Fish replacement may be the next big wave in alternative protein development
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Brian Kateman is President and Cofounder of the Reducetarian Foundation.
Fish make up 16% of animal protein consumed globally, and demand is set to rise, according to the United Nations’ Food and Agriculture Organization, largely thanks to rising disposable incomes.
But overfishing is hugely problematic – and it’s not sustainable to continue with the way things are. Fish populations are being decimated – including the Pacific bluefin tuna, which is now at four percent of its original size. Industrial fisheries are using large machinery to trawl oceans, which traps and kills many other animals, including whales and dolphins.
In China alone, where demand for seafood dwarfs any other country, demand is rapidly growing. This is partly due to the African Swine Fever outbreak hitting pig farms affecting pork, and causing people to turn to other sources of protein. In addition, the country’s huge long-distance fishing industry continues to expand, depleting fisheries and causing conflicts.
But most of the fish we eat will be farm-raised by 2030. Poorly managed fish farms can cause chemical contamination of water and promote bacteria and diseases that end up in wild ecosystems. Farmed salmon poses a huge risk to the environment when it mixes with wild populations, as this can disturb important ecosystems.
Fish is a hugely important source of protein as we face a growing population and the challenges of food insecurity. But supplying fish sustainably, without depleting natural resources and harming the aquatic environment, is a continuous challenge. Fish is contaminated with plastics, mercury and antibiotics. And fish farming isn’t doing much to tackle food insecurity, as it isn’t reaching the places where it’s most needed.
There is also a long and ongoing debate about fish welfare, and whether fish species are sentient and can feel pain when they’re fished and killed. But research is putting this debate to rest and showing that a number of species demonstrate having long-term memory, social bonding and parenting skills, use tools, learn traditions and cooperate with other species. Most experts agree that fish also have the ability to experience emotions, including pain and fear.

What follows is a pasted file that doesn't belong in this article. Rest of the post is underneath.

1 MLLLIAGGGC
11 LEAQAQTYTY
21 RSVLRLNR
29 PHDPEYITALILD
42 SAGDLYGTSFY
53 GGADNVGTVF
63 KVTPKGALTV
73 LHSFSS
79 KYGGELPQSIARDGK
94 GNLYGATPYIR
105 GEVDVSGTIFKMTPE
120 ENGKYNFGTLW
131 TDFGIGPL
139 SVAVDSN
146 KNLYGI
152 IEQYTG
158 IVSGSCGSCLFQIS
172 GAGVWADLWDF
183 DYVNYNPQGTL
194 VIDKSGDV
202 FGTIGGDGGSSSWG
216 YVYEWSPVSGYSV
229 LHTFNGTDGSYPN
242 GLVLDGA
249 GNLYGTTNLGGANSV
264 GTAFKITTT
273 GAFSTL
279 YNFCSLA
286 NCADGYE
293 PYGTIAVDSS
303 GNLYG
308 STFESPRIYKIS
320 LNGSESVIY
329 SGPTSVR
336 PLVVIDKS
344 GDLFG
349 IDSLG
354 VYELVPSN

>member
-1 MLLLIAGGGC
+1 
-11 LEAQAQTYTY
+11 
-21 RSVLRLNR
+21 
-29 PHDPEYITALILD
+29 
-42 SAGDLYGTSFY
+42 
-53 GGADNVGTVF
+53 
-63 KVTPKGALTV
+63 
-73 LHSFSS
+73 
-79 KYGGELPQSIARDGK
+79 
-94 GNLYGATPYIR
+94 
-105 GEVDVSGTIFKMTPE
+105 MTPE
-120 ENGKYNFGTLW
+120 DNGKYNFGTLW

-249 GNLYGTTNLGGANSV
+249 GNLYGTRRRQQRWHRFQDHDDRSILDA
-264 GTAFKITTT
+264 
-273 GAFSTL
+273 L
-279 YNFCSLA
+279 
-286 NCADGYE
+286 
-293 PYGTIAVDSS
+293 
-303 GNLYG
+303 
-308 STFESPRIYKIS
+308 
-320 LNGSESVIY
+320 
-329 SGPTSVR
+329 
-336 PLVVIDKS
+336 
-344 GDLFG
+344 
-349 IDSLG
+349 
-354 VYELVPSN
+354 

IZMIR, TURKEY – APRIL 25 : An aerial view of fish farm, raising a new breed ‘Egeli’ fish, in Izmir’s Karaburun district, Turkey on April 25, 2019. ‘Egeli’ fish, cross breeding of sea bream and dentex, are expected to be put on sale in a year. (Photo by Mahmut Serdar Alakus/Anadolu Agency/Getty Images)
But while fish farms in some countries must follow humane slaughter guidelines, there are no standards for wild fishing. And these guidelines are a far cry from their name. The traditional method for killing farmed fish is letting them asphyxiate in air or on ice, which is a prolonged and distressing processes, and is sometimes followed by a stun. The fish are often crowded into one small space, living in poor conditions and often starving. Overcrowded fish are more prone to disease, stress and aggression, which can cause them to lash out at each other and cause injuries. The pens can be a breeding ground for sea lice and disease, and parasites. And there are so man fish subject to this that we’ve lost count. Estimates suggest up to 120 billion farmed fish are slaughtered for food every year.
Although plant-based alternatives for red meat – like the Impossible Burger and Beyond Burger – and poultry – like The Imposter Burger – have been on the rise, when it comes to fish – we’ve fallen behind. Fish is as much a part of our diets as meat from land animals, so it only makes sense for there to be plant-based seafood options available for those who want to cut back on conventional products.
But the tide is starting to change, and we’re now seeing a promising focus on plant-based fish substitutes. Impossible Foods says plant-based fish alternatives are a ‘high priority’ for the start-up, while other companies are developing a number of fish products that are getting closer to mimicking the real thing. Good Catch offer plant-based tuna, Ocean Hugger Foods have developed a plant-based raw tuna, and New Wave Foods have come up with plant-based shrimp – while restaurants are starting to offer plant-based sushi.
There are also innovations with cell-based meat. Start-up Wild Type has developed lab-grown salmon by taking stem cells from salmon and grown them in lab conditions. The company is hoping to get its price down and start selling to consumers. Singapore-based Shiok Meats is developing cell-based crustaceans, including shrimp, crab and lobster, Blue Nalu is growing cell-based seafood and Finless Foods is focusing on growing bluefin tuna in the lab. The start-up says it was the first to produce a cell-based fish in 2017, and hopes to bring its fish to high-end restaurants this year. It also has the added benefit of being mercury-free.
There’s much work to be done around making fishing more humane and sustainable, but this must go alongside efforts to dampen demand. Plant- and cell-based meat companies continue to encourage and support those looking to reduce their red meat and poultry intake – and now there’s growing attention on doing the same for fish. We must make sure there are alternatives available to catch people who have woken up to the damage caused by our growing demand for fish.